Scott Mcgillivray shares his tips for hardscaping.
While people have virtually always landscaped their yards, hardscaping has started to gain popularity as we’ve begun to put more focus on extending our living spaces to the outdoors. Here’s what you need to know first.
Photography by Edward Pond
What is it?
Hardscaping includes all the non-organic design elements on your property – that means retaining walls, paved walkways, decks, fences, pergolas and sculptures.
DIY vs. hire a pro
Simple cosmetic projects like stone patios and firepits can be handled on your own if you’re feeling handy, but defer to professionals when it comes to big projects that could affect slope or drainage. Contractors who specialize in hardscaping will help you achieve your vision for the space and do the work properly. Whatever the task, make sure to check with your municipality to see if you need a permit and to ensure that you’re complying with local bylaws.
Work with what you have
If you have a large property, the sky’s the limit. Creating an outdoor family room and barbecue area, building a large multi-level garden or constructing a huge deck can add a lot of value to your home and improve your lifestyle. If you have a small property, there’s still a lot that you can do to increase curb appeal. Just be sure not to overdo it. Small touches like a stone walkway or well-designed fence will spruce up your exterior without taking up valuable green space.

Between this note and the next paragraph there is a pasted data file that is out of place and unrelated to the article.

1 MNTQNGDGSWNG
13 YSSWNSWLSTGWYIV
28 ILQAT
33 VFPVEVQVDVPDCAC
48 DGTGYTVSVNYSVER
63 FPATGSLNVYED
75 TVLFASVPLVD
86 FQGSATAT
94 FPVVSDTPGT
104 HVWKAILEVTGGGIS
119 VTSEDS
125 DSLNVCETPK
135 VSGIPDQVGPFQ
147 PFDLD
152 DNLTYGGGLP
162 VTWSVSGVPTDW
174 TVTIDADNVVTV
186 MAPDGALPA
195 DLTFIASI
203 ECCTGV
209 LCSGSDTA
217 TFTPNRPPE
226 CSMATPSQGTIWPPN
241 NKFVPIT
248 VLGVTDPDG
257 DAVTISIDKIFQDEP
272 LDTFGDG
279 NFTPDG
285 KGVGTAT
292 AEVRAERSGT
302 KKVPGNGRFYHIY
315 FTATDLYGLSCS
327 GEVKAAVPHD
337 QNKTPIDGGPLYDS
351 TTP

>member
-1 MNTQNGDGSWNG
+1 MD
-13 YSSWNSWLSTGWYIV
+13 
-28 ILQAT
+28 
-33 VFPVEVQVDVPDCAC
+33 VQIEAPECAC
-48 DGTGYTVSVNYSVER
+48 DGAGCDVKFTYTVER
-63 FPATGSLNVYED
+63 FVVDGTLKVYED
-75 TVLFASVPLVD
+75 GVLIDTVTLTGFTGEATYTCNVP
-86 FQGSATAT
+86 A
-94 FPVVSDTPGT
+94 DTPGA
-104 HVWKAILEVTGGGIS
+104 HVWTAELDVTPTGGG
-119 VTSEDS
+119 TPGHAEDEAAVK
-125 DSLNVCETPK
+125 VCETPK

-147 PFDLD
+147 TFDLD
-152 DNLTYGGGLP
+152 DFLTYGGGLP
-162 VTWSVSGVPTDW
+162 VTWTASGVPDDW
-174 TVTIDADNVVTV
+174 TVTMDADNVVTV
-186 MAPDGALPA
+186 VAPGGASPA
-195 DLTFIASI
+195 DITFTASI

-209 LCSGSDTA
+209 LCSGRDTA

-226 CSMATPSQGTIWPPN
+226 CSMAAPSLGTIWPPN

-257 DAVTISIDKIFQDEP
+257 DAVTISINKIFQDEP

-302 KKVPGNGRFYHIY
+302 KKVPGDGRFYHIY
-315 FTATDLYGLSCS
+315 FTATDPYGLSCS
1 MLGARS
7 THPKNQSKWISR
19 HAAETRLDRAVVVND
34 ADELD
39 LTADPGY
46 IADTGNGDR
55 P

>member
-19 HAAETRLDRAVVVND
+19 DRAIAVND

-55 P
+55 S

Plan, plan, plan!
Any feature you create needs to flow with the rest of the yard. Avoid adding individual elements one at a time; instead plan out the entire space before breaking ground. Draw a diagram to help you visualize the final product. And don’t underestimate the importance of a properly prepared base for any project you take on. All your hard work will go to waste if a poorly laid base causes your hardscaping to shift or sink.
Photography by Donna Griffith
DIY basic patio project
Want to take on a hardscaping project in your own backyard? Follow these eight easy steps to create a simple stone patio.
1 Mark out your patio area with pegs and rope.
2 Dig a 6" patio base and make sure you have a slight slope (approximately ¼" per square foot) to prevent flooding.
3 Once you’re satisfied with your base, tamp down the soil until it’s flat.
4 Lay down landscaping fabric, which will help with drainage and prevent weeds from growing between the stones.
5 Fill in the base with 2" of gravel and tamp it down. Repeat with another 2" of gravel and tamp down again.
6 Top the compacted gravel with a 2" layer of sand as screed. Level the sand and tamp down again.
7 Carefully lay your patio stones onto your compressed base.
8 Fill the seams with polymeric sand. The sand acts like grout when wet and stabilizes the stones. It also inhibits weed growth and is water resistant.